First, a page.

Nombre en español: Colibrí Chillón
Nombre cientifico: Colibri coruscans
Nombre en ingles: Sparkling Violetear
Fotos: Ferney Salgado/Mauricio Ossa
El colibrí rutilante (Colibri coruscans) es una especie de ave apodiforme de la familia de los colibrís (Trochilidae). Se distribuye por buena parte del oeste y el norte de América del Sur. Es una especie nectarívora.
Tiene descritas dos subespecies:
- C. c. germanus – Tepuys del sur de Venezuela, este de Guyana, y zona norte de Brasil adyacente a Guyana.
- C. c. coruscans – Montañas de Colombia y Venezuela, hasta el noroeste de Argentina y Chile.
The sparkling violetear (Colibri coruscans) is a species of hummingbird. It is widespread in highlands of northern and western South America, including a large part of the Andes (from Argentina and northwards), the Venezuelan Coastal Range and the Tepuis. It occurs in a wide range of semi-open habitats, even in gardens and parks within major cities such as Quito, and is often the most common species of hummingbird in its range. The sparkling violetear is most abundant near coniferous or evergreen eucalyptus forests. It is highly vocal and territorial.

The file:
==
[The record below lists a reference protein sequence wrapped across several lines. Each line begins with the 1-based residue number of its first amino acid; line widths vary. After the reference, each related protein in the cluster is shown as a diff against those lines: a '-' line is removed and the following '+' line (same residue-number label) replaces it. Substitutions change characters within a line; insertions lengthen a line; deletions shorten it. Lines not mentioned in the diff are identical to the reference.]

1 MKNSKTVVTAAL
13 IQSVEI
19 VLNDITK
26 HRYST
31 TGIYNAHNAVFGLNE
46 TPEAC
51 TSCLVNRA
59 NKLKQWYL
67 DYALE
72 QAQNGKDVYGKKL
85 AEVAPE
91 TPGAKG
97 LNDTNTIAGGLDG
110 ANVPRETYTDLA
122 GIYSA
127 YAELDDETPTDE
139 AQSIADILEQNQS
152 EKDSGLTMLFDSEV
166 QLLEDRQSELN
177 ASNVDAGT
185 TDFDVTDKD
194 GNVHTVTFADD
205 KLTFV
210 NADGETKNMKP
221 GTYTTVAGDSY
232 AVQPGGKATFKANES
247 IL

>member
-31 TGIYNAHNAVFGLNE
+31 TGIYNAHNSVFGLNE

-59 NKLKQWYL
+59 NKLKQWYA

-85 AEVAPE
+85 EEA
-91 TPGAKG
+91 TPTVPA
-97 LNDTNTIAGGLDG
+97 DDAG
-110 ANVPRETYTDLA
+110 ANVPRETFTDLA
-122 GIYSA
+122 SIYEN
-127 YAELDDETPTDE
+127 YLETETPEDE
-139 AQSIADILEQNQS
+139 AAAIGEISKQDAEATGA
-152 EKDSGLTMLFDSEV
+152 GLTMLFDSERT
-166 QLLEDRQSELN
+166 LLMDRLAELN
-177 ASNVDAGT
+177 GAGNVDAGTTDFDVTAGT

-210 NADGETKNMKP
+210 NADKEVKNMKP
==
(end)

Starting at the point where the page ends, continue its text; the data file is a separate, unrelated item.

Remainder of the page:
Sparkling violetears are solitary and aggressive. Birds declare their territory by singing. The birds sing much of the day, and (in different parts of their range) sub-groups develop their own calls. Breeding seasons vary by region. Birds in Venezuela mate from July through October. Birds find mates at leks, areas where groups of males try to attract a female to mate. After mating, the male was once believed to leave all nesting responsibilities to the female. However, according to reports, male sparkling violet-ears were seen twice caring for their young. The mother lays two eggs in a tiny, cup-shaped nest made of twigs and other plant material. Eggs hatch in 17 to 18 days. The young fledge in three weeks.